Christmas traditionally brings a round of festive celebrations for customers and employees, but with current Covid-19 restrictions, companies are having to re-think drinks and dinners for customers and learn how to stage a virtual staff party.
Plans that venture into new territory will demand a doubling down on risk management. Any corporate gifting and entertaining must stand up to the rules laid out in the Bribery Act, and an online Christmas party needs to be controlled to avoid employer liability from inappropriate staff behaviour.
A recent poll found that 26% of employees had a virtual event planned for this year, but any office party organised by your organisation, even online and out of working hours, is an extension of the workplace. It’s a stiff test for your policies in the best of times, touching everything from diversity, equality, harassment, misconduct, complaints and even the use of social media.
This year, faced with the challenge of pandemic restrictions, event organisers have come up with creative ways to make the virtual office party night as exciting as possible, with team building ideas such as encouraging staff to take part in live comedy or song writing. And many are turning to celebrity participants. Stars including Jimmy Carr, Emma Stone and John Barrowman are offering their services on Zoom as speakers and quiz hosts for as little as £200. The celebrities can either call in from home or be broadcast live from a studio, with Joe Wicks offering Zoom fitness sessions.
Pre-event gift deliveries are a common option for virtual events, but whether or not alcohol is included, there is still a likelihood of drinking by those taking part if they are in their own home.
“The chance of loose words increases when inhibitions are relaxed and as most companies would expect to have a zero-tolerance policy towards alcohol in the workplace, it’s important to give staff a clear idea of what is acceptable,” said James Twine, employment expert at Wolferstans Solicitors. “Everyone needs to know where the boundaries are in this different environment, and managers should be on the alert to monitor and safeguard what is happening in their team during the event, looking at both online interactions and any work-based team conversations or public social media postings.
“It’s good practice to limit the amount of alcohol on offer when staging a work party, to have a clear boundary for when the event will close. With a virtual event it will be harder to monitor drinking, so it is essential to spell out what is acceptable in pre-event briefings, but at least it is easy to press ‘end’ to finish the session, or to use the ‘mute’ button if anyone is getting out of line.”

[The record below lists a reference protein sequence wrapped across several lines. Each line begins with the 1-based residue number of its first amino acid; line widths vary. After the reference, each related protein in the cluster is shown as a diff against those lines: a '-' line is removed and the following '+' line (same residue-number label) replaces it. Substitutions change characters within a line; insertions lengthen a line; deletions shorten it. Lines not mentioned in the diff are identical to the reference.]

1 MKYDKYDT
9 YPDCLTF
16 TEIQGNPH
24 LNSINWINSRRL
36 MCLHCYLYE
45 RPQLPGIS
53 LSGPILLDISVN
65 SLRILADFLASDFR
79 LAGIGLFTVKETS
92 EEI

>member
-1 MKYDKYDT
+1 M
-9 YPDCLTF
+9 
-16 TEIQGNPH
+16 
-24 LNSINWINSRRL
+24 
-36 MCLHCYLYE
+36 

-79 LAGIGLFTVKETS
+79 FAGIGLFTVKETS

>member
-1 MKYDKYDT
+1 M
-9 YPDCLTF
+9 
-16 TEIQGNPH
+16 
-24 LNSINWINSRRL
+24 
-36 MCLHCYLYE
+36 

The other Christmas challenge for companies is likely to surround how to entertain and thank customers for their support during this difficult year. Under the regime introduced by the Bribery Act 2010, any corporate hospitality or gifting must be reasonable and proportionate.
Explained James Twine: “As standard practice you must have adequate procedures and policies in place, as a company may be criminally liable if it fails to prevent bribery by employees, agents or other associates. But in the current situation, where plans may be out of the ordinary and staff working on their own at home, it’s worth undertaking a risk assessment against any new plans and reminding everyone what sort of things are OK to give or receive. Requiring people to get permission and to record everything related to corporate gifting or entertaining is always a good idea.”
Hospitality and gifts are more likely to be interpreted as undue influence if there is no clear business development opportunity for the company, or in situations such as during a procurement process.
Added James Twine: “Whether it’s misconduct during the Christmas party, or an over-generous gift to a customer being courted for their business, such issues can have a direct impact on an organisation’s reputation as well as opening the door to stiff penalties, so it’s worth taking a close look at any new ideas.”
*This is not legal advice; it is intended to provide information of general interest about current legal issues.
Partner, Solicitor, Head of Business Services